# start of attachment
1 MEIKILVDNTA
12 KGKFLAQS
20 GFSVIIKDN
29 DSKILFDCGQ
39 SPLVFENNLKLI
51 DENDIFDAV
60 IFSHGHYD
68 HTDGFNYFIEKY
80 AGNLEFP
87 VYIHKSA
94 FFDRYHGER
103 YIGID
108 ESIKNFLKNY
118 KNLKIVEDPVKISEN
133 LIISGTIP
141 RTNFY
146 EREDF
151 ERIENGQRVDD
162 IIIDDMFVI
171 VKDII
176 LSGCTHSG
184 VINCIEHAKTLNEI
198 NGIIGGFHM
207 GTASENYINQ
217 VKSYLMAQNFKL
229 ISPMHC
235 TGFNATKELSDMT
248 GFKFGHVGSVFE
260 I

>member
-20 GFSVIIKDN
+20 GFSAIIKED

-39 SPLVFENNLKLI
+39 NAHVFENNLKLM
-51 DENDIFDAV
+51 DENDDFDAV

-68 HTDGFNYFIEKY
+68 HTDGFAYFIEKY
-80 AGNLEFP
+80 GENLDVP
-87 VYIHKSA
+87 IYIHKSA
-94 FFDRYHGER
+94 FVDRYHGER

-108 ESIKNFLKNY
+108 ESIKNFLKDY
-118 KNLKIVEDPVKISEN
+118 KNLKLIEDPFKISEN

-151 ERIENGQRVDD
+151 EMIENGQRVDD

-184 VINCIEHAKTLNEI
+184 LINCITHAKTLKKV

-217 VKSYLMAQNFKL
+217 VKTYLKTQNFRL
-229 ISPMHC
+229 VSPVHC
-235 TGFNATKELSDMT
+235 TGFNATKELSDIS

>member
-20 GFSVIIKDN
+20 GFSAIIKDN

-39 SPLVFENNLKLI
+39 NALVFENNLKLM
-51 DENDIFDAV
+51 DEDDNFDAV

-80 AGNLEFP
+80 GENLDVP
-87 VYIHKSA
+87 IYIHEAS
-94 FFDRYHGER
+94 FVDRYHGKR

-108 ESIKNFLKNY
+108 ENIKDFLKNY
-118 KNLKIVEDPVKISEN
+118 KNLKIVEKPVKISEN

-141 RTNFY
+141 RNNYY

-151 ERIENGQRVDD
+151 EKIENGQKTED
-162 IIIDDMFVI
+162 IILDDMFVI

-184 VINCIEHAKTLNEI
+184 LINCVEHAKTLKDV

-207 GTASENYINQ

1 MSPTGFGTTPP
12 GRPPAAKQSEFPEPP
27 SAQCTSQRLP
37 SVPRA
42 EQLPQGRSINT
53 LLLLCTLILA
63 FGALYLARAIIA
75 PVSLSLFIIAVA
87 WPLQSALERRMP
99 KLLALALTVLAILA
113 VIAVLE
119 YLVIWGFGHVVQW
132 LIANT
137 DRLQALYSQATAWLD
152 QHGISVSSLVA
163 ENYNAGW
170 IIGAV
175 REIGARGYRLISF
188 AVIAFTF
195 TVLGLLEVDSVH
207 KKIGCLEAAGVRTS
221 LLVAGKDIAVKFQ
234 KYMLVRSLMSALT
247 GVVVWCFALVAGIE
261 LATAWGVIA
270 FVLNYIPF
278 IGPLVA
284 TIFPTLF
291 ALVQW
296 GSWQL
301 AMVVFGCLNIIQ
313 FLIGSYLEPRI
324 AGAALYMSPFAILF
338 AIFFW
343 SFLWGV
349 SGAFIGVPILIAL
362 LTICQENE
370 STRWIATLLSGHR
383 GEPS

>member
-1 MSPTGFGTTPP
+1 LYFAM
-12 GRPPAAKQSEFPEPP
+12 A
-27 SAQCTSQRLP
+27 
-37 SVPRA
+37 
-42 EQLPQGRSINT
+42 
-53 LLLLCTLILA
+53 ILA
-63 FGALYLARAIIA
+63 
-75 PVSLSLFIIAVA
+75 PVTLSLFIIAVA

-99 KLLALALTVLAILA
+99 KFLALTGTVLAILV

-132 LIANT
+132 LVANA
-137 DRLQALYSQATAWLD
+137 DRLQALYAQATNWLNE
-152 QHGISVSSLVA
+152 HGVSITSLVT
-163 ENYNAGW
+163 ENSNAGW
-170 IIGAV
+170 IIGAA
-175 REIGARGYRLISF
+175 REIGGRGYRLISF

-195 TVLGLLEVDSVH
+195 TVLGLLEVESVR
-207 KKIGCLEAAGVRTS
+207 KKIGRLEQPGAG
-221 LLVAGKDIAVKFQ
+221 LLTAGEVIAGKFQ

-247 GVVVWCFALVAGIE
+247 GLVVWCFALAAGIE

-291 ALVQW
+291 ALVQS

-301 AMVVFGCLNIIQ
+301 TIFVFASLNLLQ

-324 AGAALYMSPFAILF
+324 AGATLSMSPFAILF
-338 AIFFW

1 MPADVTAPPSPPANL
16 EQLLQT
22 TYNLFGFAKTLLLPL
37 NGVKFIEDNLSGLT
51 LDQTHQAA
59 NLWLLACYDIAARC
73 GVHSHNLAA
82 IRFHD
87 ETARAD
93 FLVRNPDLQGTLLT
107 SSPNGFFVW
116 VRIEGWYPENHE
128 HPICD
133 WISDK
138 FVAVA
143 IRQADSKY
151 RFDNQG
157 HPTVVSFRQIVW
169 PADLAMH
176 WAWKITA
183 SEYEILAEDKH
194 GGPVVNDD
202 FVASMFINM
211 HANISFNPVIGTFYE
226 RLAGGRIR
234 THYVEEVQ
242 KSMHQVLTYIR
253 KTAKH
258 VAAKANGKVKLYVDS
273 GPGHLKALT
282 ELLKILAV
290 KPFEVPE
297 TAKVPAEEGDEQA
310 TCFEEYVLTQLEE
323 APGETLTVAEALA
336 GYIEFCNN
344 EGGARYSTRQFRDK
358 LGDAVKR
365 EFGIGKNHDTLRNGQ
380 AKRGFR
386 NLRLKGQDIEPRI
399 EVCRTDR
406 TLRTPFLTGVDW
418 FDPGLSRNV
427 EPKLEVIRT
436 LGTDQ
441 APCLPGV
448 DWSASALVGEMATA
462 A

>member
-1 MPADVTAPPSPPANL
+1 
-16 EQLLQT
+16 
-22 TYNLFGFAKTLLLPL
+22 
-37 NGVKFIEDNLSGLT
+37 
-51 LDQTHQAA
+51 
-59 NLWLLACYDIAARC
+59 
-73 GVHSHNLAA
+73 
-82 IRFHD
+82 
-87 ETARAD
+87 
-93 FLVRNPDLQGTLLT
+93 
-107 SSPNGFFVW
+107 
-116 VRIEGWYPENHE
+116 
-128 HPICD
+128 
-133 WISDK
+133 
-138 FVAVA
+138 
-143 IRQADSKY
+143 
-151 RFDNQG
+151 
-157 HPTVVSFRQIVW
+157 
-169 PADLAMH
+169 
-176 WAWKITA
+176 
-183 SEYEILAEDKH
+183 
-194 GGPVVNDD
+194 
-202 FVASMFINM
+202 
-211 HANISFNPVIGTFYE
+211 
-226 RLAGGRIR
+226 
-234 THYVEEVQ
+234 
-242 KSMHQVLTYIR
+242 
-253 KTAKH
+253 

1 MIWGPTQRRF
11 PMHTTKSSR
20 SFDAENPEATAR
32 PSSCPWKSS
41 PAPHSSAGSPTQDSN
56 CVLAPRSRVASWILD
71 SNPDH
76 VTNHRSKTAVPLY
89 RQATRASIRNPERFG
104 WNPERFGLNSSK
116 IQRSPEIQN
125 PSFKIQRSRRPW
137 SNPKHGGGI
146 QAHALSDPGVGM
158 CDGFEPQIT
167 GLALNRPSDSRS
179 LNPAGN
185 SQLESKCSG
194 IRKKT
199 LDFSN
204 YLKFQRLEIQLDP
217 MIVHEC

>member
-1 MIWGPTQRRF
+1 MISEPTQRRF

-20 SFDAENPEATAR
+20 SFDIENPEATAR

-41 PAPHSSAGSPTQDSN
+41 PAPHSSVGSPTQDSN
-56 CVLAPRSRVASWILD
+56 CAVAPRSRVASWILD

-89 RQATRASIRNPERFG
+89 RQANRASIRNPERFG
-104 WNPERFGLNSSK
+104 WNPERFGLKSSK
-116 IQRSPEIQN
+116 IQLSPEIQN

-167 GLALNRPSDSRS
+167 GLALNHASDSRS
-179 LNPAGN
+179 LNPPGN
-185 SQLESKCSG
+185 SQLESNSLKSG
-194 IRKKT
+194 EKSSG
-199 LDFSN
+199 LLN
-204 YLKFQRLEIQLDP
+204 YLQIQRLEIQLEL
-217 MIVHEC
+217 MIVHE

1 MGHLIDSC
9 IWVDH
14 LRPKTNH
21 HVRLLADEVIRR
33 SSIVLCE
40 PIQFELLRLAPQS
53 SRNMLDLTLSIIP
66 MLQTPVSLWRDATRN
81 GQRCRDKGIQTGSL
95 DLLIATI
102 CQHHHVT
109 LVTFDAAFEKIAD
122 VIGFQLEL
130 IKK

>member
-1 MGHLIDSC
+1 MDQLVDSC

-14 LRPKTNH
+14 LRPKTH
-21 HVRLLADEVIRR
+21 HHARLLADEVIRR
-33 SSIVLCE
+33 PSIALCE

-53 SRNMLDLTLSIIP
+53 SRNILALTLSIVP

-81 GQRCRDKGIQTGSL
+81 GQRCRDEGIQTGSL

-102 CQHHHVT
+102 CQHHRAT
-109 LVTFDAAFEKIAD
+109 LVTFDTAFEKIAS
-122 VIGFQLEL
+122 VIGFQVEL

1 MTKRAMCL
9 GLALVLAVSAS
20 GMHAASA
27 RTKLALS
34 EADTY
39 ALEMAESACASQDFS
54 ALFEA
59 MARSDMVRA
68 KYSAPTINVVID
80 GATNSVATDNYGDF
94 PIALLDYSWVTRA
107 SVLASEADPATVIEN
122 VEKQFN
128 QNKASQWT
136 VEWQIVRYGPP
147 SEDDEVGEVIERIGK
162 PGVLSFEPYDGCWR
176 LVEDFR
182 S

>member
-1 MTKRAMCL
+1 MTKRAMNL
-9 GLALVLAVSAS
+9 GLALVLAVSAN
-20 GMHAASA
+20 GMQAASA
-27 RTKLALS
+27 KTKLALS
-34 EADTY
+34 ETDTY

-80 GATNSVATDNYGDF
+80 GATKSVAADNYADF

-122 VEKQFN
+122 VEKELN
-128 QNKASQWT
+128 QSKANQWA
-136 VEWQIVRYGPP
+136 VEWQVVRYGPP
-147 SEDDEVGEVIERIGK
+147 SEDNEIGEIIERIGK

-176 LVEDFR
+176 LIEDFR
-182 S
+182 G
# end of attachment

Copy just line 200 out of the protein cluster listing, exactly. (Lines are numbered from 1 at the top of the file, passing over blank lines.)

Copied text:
282 ELLKILAV